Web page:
Saturday, October 19, 2013

How to Survive Dengue Fever on an International Flight with 2 Small Children

I have been wanting to write this post for awhile. Yep 2 months ago, I came down with dengue fever the day we were scheduled to fly to the U.S. I guess I should start this post by explaining what dengue fever is. I won't go into a lot of detail, because if you're reading this blog you also have access to google...and they have way better information than I can give you. Here's the short version: a really nasty painful fever transmitted by mosquitoes.

"Dengue fever also known as breakbone fever, is an infectious tropical disease caused by the dengue virus. Symptoms include high fever, headache, muscle and joint pains, and a characteristic skin rash that is similar to measles. In a small proportion of cases the disease develops into the life-threatening dengue hemorrhagic fever, resulting in bleeding, low levels of blood platelets and blood plasma leakage, or into dengue shock syndrome, where dangerously low blood pressure occurs.

Dengue is transmitted by several species of mosquito within the genus Aedes, principally A. aegypti." -

Dengue fever also lasts for 7-9 days. Symptoms vary widely, but the big things I suffered were a fever that lasted for 7 days, achiness, pain behind my eyes, a rash on my arms and face, orthostatic hypotension (sudden extreme drop in blood pressure upon standing), chills, terrible taste in the mouth lasting 10 days, and extreme dehydration. It was epidemic this year in Chiang Mai. I had 5 or 6 friends who had already had it, and 10,000 other lucky individuals reported cases of it in Chiang Mai this year alone. Very few died...

Anyways this is what I had, although we weren't sure about it and figured I could be miserable here in bed or on a long flight. Before we left for the airport I had a fever around 102, achy legs, and a general feeling of weakness and misery.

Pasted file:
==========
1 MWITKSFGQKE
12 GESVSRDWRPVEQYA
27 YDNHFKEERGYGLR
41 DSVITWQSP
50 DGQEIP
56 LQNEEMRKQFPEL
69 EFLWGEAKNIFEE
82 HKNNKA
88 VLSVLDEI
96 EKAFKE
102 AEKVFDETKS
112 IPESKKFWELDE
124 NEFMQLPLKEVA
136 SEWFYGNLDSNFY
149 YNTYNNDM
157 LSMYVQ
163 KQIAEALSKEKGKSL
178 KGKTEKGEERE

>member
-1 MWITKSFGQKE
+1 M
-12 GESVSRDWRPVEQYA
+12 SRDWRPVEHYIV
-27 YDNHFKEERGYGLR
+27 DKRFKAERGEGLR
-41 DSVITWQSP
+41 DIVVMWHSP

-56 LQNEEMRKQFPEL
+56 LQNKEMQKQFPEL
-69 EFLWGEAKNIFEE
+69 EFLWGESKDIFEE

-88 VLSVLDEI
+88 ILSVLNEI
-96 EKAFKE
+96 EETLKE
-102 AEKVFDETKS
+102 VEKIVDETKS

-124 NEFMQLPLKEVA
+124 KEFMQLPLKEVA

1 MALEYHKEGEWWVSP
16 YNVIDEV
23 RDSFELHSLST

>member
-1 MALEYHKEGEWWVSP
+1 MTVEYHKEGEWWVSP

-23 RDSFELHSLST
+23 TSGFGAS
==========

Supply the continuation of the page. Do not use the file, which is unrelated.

So how do you manage it on an international journey (one 5 hour flight, followed by a 4 hour layover and a 14 hour flight) with two small kids?

Step 1- Take at least 2 doses of papaya leaf extract before getting on the plane. We happened to have some papaya trees growing in our yard and Josh snagged some leaves and whipped this up. It tastes terrible. The brief period of "feeling better" it causes will at least last you through the first airport so you can get on the plane.

Step 2- Make sure to pass out in view of a flight attendant. Passing out doesn't do you any good if the flight attendant doesn't see it and immediately usher you into an empty business class lay-flat seat! Cha-ching! Thankfully I wasn't holding or wearing my baby when I passed out. I did wear her through most of the airports though.

Step 3- It helps to have a medical team on your flight. In our case there was an American doctor and 2 nurses who had been in Chiang Mai running a medical clinic. They took great care of me.

Step 4- Drug your babies. Okay, Hailey (7 months at the time) legitimately had a cold with congestion and we had doctor- prescribed decongestant which conveniently causes drowsiness. So she was already taking that at the time. And on top of that, the doctor on the flight put me on some medicine that causes drowsiness and also passes through the breastmilk to make your baby drowsy. Seriously, don't do this without a doctor's approval, but it worked great and our baby slept all the way through both flights only waking up to nurse briefly.